Don’t Fear Change, Anticipate It
President, The Budd Group
It’s 3 am, and the clock is ever so slowly moving to Jim’s wake-up time of 5:15. It seems that he has checked the time every five minutes for the past, well, three hours or so. Jim has gone through a mental inventory of everything currently in his life that could be possibly be keeping him up and he has not come up with anything meaningful.
Then Jim worked backwards, thinking about the past few months, nothing.
Finally, he decided to think about the future. He asked himself, “Are there things lingering for me about the future?” While Jim didn’t have clarity about anything material, he did notice that his level of anxiety was going up as he considered the future. “Interesting,” Jim thought. “What’s that all about?”
Jim’s story is one that is too familiar to many (me included). It’s the story of a leader that’s having a great year on many fronts, and all is good. Yet, there’s a level of low-grade anxiety that looms in the distance, and too often rears its head at the most inopportune times.
While life is good, my joy and rest is often zapped by my desire for things to stay the same.
The ageless challenge in leadership has always been, and will continue to be, how to effectively deal with the inevitable change coming our way. And the rate of change we face today can contribute to a constant state of anxiety. Change, whether known or unknown, will forever challenge any leader’s judgment and decision making, even in the good times. Success is not a once-and-done thing, is it?
Time after time, history has demonstrated that the key to overcoming challenges is to anticipate them. We need to get ahead of change in order to understand its challenges and minimize their complexity and impact. That seems obvious, right? However, while obvious, most of us tend to delay that process until it’s too late. That’s why I wrote down a few things to consider as we all anticipate change and challenges in the future.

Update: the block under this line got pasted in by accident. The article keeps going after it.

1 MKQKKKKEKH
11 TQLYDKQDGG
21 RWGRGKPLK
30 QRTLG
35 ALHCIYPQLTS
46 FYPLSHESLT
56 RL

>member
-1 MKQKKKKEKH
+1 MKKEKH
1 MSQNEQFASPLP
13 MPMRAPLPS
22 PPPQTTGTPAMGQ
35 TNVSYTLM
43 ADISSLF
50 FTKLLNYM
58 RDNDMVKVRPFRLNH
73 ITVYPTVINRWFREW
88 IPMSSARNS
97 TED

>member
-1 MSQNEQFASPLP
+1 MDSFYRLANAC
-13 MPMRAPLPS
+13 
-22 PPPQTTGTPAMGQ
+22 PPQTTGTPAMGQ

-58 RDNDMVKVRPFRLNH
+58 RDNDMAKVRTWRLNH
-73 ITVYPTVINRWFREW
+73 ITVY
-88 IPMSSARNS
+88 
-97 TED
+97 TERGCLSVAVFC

- Ask a purposeful question. You can never underestimate the power of having a shared purpose with your teams, from the job level on up. Engaging that process will allow us to have common language, shared vision and open dialogue. That will create an excellent climate for energy and innovation. My question for 2017 has been, “What are we trying to do here and why?” What will your 2017 question around purpose for you and your team be?
- Define success and accept that it’s not always the same for everyone. What does success look like for you? And how often are you communicating that to yourself and others on your team? Every day I realize that the definition of success and excellence is really different from one person to the next. As leaders, we ought to bring clarity and consensus to that discussion because it will align our thoughts and actions and clear the way to anticipate the future.
- Be intentional about building trust. The greatest teams are the ones that have a foundation of trust. Plan trust-building events that work for you and your teams, and ask your team members to do the same with their teams. Some ideas could include bringing a quick activity to your weekly staff meeting (check out this list for inspiration), a team lunch, or a family picnic.
- How do you come across? One of those things we should all be more intentional about is how others perceive us. In other words, let’s exercise self-management! Your perspective and how you live it out (weather you know it or not) can make all the difference to you and your team. Spend time identifying your own perspective and laying out how you will act that out, because it’s critical. How you show up is contagious.
This is by no means an inclusive list, but I hope I have given you enough to consider these pointers on a more regular basis. Having these tools at the ready may just help you to go right back to sleep the next time anxiety about the future rears its ugly head at 3 am.
I would even encourage you to review this blog post with your team during your staff meeting and create a dialogue around each and every item on the list as well as others that you may find helpful. Of course, any comments or feedback are always helpful, so please share your thoughts. Let’s get the dialogue going.